Article Snippet: Uracil DNA [Glycosylase (UDG) (M0280S), human AP endonuclease I (APE1) (M0282S), terminal transferase (M0252S), T4 PNK (M0201S)] and T4 DNA ligase (M0202S) were purchased from New England Biolabs.

    Techniques: Purification, Incubation, Activity Assay, Primer Extension Assay

    ( A ) Sequence design for the investigation of uracil and abasic site cleavage on microarrays. Each sequence consists of a dT 15 -linker, then a 30mer with either no dUs (control) or an increasing number of dU-incorporations (from 1 to 9) replacing dTs in the following sequence: 5′-TTA CCA TAG AAT CAT GTG CCA TAC ATC ATC-3′. At the 5′-end, a control 25mer is synthesized (QC25), serving as target for the hybridization to its 3′-Cy3-labelled complementary oligonucleotide (QC25c). The cleavage process was monitored by recording the hybridization-based fluorescence intensity before and after the UDG-mediated cleavage of uracil nucleotides. ( B ) Small excerpt (ca. 7% of the total synthesis area) of fluorescence scans before and after enzyme exposure. The scans show the fluorescence intensity, resulting from hybridization to a labelled, complementary oligonucleotide. The microarrays were scanned at 5 µm resolution. ( C ) Decrease in fluorescence intensity for the UDG-mediated uracil excision (thus generating abasic sites) as a function of the number of dU nucleotide incorporations per DNA substrate. The actual cleavage efficiencies correlate with the loss of fluorescence intensity resulting from DNA substrate cleavage. The array was incubated for one hour with UDG and the generated abasic sites were subsequently cleaved under alkaline conditions. The decrease in fluorescence intensity was recorded and normalized to the control strand (U0). The normalized intensities, indicated in arbitrary units, were plotted over the number of dUs per DNA substrate. Error bars are SD.

    Journal: Scientific Reports

    Article Title: Specificity and Efficiency of the Uracil DNA Glycosylase-Mediated Strand Cleavage Surveyed on Large Sequence Libraries

    doi: 10.1038/s41598-019-54044-x

    Figure Lengend Snippet: ( A ) Sequence design for the investigation of uracil and abasic site cleavage on microarrays. Each sequence consists of a dT 15 -linker, then a 30mer with either no dUs (control) or an increasing number of dU-incorporations (from 1 to 9) replacing dTs in the following sequence: 5′-TTA CCA TAG AAT CAT GTG CCA TAC ATC ATC-3′. At the 5′-end, a control 25mer is synthesized (QC25), serving as target for the hybridization to its 3′-Cy3-labelled complementary oligonucleotide (QC25c). The cleavage process was monitored by recording the hybridization-based fluorescence intensity before and after the UDG-mediated cleavage of uracil nucleotides. ( B ) Small excerpt (ca. 7% of the total synthesis area) of fluorescence scans before and after enzyme exposure. The scans show the fluorescence intensity, resulting from hybridization to a labelled, complementary oligonucleotide. The microarrays were scanned at 5 µm resolution. ( C ) Decrease in fluorescence intensity for the UDG-mediated uracil excision (thus generating abasic sites) as a function of the number of dU nucleotide incorporations per DNA substrate. The actual cleavage efficiencies correlate with the loss of fluorescence intensity resulting from DNA substrate cleavage. The array was incubated for one hour with UDG and the generated abasic sites were subsequently cleaved under alkaline conditions. The decrease in fluorescence intensity was recorded and normalized to the control strand (U0). The normalized intensities, indicated in arbitrary units, were plotted over the number of dUs per DNA substrate. Error bars are SD.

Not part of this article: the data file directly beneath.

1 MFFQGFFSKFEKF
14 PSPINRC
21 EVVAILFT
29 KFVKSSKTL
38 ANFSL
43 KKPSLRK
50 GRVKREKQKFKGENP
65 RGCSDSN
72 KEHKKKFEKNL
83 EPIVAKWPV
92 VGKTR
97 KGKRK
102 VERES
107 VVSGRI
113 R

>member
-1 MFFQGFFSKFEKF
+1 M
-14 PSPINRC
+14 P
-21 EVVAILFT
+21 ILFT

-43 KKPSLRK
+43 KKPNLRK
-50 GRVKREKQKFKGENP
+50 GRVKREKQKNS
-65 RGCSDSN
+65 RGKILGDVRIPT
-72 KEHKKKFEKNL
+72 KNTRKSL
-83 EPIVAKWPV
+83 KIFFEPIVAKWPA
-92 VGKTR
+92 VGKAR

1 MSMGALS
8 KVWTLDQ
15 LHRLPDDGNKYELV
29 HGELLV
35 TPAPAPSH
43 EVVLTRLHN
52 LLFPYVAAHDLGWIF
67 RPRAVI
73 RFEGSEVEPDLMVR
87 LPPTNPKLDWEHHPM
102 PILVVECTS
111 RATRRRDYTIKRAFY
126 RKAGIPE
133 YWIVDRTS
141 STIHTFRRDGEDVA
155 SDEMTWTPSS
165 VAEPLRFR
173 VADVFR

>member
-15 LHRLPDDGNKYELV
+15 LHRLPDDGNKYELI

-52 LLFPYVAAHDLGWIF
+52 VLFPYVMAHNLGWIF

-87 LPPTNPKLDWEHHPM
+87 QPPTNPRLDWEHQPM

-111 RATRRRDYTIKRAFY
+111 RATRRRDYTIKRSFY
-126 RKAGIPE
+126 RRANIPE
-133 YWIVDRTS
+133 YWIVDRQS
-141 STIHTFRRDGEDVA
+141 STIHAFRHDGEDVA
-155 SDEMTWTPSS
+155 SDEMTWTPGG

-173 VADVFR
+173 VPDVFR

Article Snippet: Enzyme exposure Microarrays were incubated with 1× UDG Reaction Buffer (20 mM Tris-HCl, 1 mM DTT and 1 mM EDTA pH 8) and 5 units of UDG (E. coli UDG, New England Biolabs, M0280S) in a 300 μl final volume (final enzyme concentration 0.016 U/μl) for either 1 hour or for different time periods ranging from 7 to 120 minutes (7, 15, 30, 60 and 120 min) at 37 °C in a hybridization oven (Boekel Scientific).

    Techniques: Sequencing, Synthesized, Hybridization, Fluorescence, Incubation, Generated

    Schematic illustration of the sequence design for the investigation of E. coli UDG sequence dependences on single- ( A ) and double-stranded DNA substrates. ( B ) In order to investigate the UDG sequence dependence, a single dU is incorporated into a DNA strand and enclosed by 3 permuted bases on each side. A The design for the study of UDG sequence dependence on single-stranded DNA substrates consists of a 15mer dT-linker, a single dU enclosed by 3 permuted bases on each side, followed by a 5′ 25mer sequence (QC25) serving as target for the hybridization to its 3′-Cy3-labelled complementary oligonucleotide (QC25c). B For the study of UDG sequence dependence on double-stranded DNA substrates, the sequences were designed to form a hairpin loop. The resulting strands consisted of a 15mer dT-linker, a 11-nt stem, equivalent to the single-stranded design, containing the variable region flanked by dG·dC base pairs, a 4-nt loop followed by the complementary 11nt strand. At the 5′ end, a hybridizable 25mer target sequence (QC25) was synthesized.

    Journal: Scientific Reports

    Article Title: Specificity and Efficiency of the Uracil DNA Glycosylase-Mediated Strand Cleavage Surveyed on Large Sequence Libraries

    doi: 10.1038/s41598-019-54044-x